Racing down the track at speeds approaching 200 mph, practically skidding around dangerous turns, tires screeching on the asphalt -- it's traditional NASCAR stock car racing. But starting this season, the sport is getting a boost and -- officials hope -- speeding back into many long-time fans' hearts.
With Speedweek right around the corner and the Daytona 500 coming up Feb. 14, NASCAR officials and fans alike are anxious to see if changes announced in January for the 2010 season will be enough to kick the sport back into overdrive.
"If you ain't rubbing, you ain't racing," NASCAR president Mike Helton told reporters last month in announcing one of the biggest changes: getting rid of bump-drafting rules at the super speedways. The change will allow drivers to touch the rear bumper of a car it is drafting without an automatic penalty. The practice was restricted after seven-time series champion Dale Earnhardt was killed in 2001 after another car bumped his left rear fender, ultimately sending Earnhardt's car into a wall.
NASCAR is also reintroducing a larger restrictor plate at certain races, including the upcoming Daytona 500, to give the cars more horsepower. And for NASCAR's Sprint Cup series, the current aerodynamic wings on the rear of the cars will be replaced gradually with a lower profile spoiler to give the car a more conventional NASCAR look.
NASCAR fans have missed the competition and rivalry between the drivers. Bump-drafting – one car lined up behind another to reduce drag with a little bump from the rear car to push the lead one ahead -- allowed drivers to pick up more speed. It's a technique that became a crucial part of racing at Talladega and Daytona Super Speedways. But when performed incorrectly or too aggressively, bump-drafting could end in a crash, so as a result, it was banned.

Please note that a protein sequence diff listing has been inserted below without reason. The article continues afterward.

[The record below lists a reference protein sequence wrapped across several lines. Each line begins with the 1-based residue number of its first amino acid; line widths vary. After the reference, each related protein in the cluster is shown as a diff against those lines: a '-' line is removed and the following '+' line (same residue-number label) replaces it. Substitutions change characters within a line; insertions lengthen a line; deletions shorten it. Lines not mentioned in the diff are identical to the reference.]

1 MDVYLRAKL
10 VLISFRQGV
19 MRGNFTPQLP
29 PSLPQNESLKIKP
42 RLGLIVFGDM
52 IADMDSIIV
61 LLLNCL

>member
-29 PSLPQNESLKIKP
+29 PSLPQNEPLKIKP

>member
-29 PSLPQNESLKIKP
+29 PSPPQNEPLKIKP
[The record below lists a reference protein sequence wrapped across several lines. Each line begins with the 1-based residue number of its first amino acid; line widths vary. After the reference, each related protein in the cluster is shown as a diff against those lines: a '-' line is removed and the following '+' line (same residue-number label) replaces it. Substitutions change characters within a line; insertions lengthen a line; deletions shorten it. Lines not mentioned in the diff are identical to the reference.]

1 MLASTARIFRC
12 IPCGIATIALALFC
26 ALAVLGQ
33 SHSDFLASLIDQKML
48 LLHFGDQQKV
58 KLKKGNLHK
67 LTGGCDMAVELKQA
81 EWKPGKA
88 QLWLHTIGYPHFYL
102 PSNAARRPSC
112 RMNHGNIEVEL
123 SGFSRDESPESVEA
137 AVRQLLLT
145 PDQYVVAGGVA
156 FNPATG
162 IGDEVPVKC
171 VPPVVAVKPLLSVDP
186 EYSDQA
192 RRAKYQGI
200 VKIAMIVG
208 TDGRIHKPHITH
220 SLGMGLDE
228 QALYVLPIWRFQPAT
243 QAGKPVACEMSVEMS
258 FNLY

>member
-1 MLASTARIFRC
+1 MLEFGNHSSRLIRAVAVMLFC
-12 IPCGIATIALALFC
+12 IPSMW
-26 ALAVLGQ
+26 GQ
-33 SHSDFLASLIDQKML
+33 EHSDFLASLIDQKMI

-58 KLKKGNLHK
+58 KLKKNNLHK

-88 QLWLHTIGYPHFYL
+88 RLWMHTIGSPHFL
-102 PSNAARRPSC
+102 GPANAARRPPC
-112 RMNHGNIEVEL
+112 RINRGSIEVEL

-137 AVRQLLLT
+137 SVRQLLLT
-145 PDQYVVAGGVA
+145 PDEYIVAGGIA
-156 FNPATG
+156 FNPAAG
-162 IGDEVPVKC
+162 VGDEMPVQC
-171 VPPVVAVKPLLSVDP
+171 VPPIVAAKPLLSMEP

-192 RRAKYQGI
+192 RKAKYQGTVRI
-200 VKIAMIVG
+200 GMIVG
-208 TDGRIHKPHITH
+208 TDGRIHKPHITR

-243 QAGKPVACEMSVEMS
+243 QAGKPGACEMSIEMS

Over the course of the last several years, safety has been "increased, we have safer barriers, we have an overall safer car," said Ramsey Poston, a NASCAR spokesman. Now, with the new rules, drivers are "going to have a lot more leeway on the track to race the cars. They'll be able to be more aggressive, and that's a result of the safety efforts we've implemented over the last few years."
Among the changes, sparked by Earnhardt's death, were stricter regulations of seat belts and seats, the installation of SAFER (Steel and Foam Energy Reduction) barriers on the tracks, and mandatory head and neck restraints.
"But we haven't done enough to loosen up our regulation of the sport so we think that now's the time to take steps to put the driving back in the driver's hands," Poston said.
Russell Sobel, professor of economics at West Virginia University, says ironically, the safety precautions NASCAR has taken may lead to more crashes. "As the cars become safer, drivers are willing to take more risks with the cars," he said.
Sobel co-authored the paper "Automobile Safety Regulation and the Incentive to Drive Recklessly: Evidence from NASCAR," published in the Southern Economic Journal in 2007 with the help of his colleague Todd Nesbit. And while the number of accidents may go up, Sobel said that doesn't necessarily spell danger for the drivers. "As we make the cars in NASCAR safer, the evidence suggests that the drivers with safer cars are willing to take more risks in those cars," he said, "because their chances of getting hurt are lower."